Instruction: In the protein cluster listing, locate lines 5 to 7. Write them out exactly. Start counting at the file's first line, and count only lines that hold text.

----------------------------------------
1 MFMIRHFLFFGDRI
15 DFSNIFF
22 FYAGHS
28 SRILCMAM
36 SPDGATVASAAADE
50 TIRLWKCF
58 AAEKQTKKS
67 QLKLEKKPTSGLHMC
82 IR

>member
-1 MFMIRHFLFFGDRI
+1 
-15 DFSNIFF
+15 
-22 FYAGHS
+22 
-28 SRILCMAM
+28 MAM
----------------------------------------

36 SPDGATVASAAADE
50 TIRLWKCF
58 AAEKQTKKS